Brief by Central Staff
Water – June 2006 – Colorado Central Magazine
Since the surface waters of Colorado are already spoken for — and often even over-appropriated — the focus in the search for more water has turned downward to groundwater.
That’s a complex realm of tributary and non-tributary aquifers and confined and unconfined basins, along with the usual Colorado water concerns of priority and adjudication.
To improve public understanding, in 2003 the Colorado Geological Survey compiled and published The Ground Water Atlas of Colorado, which costs $30.
But if you just need an overview, a synopsis of the atlas is available on-line at http://geosurvey.state.co.us.wateratlas. It’s heavy on informative graphics, so a broadband connection is almost a necessity.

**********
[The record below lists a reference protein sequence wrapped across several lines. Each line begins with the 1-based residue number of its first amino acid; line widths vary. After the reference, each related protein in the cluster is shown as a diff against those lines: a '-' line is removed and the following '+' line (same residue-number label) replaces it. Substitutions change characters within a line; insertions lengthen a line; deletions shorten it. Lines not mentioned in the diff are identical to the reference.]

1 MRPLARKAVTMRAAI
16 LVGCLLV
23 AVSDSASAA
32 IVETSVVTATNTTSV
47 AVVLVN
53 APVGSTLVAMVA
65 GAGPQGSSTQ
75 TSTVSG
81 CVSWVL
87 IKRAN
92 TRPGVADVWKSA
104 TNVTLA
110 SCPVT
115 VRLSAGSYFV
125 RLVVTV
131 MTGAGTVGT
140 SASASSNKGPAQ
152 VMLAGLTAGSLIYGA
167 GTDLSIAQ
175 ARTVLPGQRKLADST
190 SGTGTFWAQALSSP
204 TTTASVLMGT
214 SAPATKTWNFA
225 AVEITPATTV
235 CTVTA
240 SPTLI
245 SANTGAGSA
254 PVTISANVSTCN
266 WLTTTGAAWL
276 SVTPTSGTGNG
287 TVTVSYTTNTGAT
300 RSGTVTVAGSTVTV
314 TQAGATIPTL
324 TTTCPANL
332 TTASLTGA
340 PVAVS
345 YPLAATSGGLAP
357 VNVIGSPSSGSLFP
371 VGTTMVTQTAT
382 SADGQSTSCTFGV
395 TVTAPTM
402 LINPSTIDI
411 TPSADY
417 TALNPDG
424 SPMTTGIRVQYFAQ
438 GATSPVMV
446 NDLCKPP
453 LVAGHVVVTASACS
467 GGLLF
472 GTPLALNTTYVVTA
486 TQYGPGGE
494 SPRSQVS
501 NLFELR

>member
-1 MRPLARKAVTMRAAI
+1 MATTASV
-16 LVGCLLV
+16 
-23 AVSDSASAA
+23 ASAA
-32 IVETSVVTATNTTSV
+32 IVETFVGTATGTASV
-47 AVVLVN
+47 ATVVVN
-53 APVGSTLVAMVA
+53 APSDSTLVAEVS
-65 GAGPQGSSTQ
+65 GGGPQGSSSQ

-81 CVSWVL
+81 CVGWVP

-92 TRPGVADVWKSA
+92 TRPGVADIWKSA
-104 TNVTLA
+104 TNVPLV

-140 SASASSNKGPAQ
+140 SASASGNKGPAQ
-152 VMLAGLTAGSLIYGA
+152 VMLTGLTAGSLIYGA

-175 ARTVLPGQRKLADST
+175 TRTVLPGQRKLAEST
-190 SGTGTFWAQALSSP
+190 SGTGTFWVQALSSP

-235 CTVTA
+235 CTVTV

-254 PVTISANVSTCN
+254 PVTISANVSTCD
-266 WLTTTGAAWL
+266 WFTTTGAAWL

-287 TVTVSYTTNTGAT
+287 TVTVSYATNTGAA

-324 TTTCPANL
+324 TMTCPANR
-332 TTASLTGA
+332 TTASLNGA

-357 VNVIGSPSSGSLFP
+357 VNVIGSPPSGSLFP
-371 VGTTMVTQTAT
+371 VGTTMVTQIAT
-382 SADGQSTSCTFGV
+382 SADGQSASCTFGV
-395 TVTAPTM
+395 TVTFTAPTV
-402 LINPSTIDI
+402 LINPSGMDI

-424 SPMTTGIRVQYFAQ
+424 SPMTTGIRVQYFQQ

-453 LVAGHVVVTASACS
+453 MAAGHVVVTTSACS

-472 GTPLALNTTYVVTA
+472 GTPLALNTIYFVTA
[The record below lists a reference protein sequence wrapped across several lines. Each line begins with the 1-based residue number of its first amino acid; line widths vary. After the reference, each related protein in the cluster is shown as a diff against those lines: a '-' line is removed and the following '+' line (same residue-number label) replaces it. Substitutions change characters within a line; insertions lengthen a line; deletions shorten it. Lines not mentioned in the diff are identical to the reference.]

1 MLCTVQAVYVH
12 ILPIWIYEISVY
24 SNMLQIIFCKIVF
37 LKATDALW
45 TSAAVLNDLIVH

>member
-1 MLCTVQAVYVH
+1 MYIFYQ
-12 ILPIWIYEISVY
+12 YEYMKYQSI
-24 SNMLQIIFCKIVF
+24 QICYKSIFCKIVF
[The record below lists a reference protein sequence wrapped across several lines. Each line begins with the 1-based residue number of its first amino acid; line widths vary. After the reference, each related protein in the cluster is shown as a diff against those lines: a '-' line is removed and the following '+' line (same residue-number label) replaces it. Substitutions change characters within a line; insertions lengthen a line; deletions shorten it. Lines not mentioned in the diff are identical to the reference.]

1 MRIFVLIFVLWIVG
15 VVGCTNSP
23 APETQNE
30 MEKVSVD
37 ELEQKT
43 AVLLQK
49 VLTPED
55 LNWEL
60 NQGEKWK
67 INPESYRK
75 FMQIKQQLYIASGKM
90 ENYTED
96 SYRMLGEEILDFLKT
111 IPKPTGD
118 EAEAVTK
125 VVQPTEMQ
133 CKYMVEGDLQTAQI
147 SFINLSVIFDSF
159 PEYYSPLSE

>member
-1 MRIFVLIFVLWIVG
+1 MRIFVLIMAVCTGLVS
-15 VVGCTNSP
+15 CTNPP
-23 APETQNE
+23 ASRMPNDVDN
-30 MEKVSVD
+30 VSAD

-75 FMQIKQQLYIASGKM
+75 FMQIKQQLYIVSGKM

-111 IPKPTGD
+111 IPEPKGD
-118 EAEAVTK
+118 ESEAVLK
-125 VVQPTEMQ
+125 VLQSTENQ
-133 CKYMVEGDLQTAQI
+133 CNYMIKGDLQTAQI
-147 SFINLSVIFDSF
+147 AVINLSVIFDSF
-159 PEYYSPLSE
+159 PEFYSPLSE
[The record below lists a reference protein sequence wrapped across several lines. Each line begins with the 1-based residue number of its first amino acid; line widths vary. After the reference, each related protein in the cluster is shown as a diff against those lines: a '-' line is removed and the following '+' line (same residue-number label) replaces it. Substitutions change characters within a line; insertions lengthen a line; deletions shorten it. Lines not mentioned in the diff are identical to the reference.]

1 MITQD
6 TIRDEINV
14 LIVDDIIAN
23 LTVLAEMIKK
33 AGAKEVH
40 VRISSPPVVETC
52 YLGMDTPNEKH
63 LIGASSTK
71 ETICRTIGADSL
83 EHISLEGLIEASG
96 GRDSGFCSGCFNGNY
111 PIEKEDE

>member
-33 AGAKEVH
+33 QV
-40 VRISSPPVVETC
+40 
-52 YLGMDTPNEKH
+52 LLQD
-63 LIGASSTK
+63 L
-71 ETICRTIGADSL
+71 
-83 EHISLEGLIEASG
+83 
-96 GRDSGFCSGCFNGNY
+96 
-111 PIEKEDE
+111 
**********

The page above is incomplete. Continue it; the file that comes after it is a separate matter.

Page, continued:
It contains introductory chapters on our state’s groundwater resources, as well as specific discussions for each of the state’s major aquifers, like the Closed Basin in the San Luis Valley. The book had seven chapters, and the website offers three or four pages from each chapter. It also has a full glossary, and high-resolution graphic files can be downloaded.
Groundwater will grow in importance as Colorado’s population and water demands grow, and this is a good place to start learning more about what might be beneath our feet.